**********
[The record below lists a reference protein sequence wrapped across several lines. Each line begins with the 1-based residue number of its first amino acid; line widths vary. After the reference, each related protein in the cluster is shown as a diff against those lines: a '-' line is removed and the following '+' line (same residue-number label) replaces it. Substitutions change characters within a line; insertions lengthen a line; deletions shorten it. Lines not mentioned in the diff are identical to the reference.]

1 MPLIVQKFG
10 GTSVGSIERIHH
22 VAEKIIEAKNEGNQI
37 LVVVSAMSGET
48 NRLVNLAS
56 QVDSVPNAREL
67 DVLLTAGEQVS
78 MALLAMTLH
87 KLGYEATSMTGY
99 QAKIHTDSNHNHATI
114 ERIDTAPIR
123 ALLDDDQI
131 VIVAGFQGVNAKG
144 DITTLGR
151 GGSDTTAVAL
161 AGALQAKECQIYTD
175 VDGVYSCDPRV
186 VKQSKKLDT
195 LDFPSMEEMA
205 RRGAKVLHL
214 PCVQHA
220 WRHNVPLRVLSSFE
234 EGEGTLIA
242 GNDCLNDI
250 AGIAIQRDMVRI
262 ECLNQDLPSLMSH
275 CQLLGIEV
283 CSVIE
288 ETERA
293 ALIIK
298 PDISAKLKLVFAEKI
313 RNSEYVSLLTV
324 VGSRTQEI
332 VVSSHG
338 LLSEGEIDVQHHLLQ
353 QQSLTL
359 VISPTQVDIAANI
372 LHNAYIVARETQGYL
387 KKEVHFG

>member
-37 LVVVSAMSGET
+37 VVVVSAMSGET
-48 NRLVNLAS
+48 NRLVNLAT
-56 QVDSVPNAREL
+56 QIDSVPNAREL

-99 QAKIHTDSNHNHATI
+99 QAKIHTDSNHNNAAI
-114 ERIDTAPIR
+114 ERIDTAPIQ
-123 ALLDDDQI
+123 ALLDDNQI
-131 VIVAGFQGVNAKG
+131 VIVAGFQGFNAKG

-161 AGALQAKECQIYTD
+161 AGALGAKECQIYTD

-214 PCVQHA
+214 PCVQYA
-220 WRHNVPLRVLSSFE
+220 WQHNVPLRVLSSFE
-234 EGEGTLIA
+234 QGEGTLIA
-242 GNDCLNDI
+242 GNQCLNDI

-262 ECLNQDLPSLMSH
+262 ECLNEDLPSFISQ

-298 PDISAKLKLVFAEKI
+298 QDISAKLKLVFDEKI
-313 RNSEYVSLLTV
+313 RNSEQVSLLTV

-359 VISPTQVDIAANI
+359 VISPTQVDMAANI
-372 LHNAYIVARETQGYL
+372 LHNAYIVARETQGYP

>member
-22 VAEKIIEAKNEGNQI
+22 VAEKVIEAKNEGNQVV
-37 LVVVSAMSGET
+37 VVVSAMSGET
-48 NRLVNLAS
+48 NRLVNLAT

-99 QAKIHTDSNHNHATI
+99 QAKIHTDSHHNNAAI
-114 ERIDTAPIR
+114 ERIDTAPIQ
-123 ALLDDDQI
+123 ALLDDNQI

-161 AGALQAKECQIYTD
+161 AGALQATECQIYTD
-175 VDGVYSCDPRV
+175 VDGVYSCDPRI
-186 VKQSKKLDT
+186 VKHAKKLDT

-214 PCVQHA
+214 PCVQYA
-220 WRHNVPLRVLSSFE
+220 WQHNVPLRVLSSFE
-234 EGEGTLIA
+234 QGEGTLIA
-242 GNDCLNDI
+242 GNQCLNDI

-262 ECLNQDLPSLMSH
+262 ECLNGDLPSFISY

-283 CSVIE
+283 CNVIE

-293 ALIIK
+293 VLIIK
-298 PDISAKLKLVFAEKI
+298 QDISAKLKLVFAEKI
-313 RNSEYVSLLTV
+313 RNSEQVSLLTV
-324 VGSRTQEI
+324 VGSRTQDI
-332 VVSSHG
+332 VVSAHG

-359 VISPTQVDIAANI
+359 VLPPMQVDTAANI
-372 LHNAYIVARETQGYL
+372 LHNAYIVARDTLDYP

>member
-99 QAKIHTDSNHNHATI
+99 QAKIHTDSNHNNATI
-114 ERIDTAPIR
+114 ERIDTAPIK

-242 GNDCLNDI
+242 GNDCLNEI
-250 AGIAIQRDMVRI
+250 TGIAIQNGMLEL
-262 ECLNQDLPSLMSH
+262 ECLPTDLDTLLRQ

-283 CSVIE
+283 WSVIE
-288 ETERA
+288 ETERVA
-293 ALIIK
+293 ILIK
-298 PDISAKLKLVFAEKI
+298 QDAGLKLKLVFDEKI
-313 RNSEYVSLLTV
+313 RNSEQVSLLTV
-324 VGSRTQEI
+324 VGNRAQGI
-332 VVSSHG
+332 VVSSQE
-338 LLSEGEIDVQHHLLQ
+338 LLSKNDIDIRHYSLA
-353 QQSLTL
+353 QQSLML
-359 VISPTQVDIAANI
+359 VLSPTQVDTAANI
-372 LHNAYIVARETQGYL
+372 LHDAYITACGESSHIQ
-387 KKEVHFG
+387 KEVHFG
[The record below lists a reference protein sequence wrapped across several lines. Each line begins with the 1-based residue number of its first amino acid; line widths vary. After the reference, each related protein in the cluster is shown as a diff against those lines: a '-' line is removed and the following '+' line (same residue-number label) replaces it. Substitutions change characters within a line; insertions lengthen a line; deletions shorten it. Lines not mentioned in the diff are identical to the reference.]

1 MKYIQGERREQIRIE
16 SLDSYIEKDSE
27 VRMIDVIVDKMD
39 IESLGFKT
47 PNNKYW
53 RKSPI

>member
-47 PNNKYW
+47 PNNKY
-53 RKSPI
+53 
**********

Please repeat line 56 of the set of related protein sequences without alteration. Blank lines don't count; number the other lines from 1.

-161 AGALQAKECQIYTD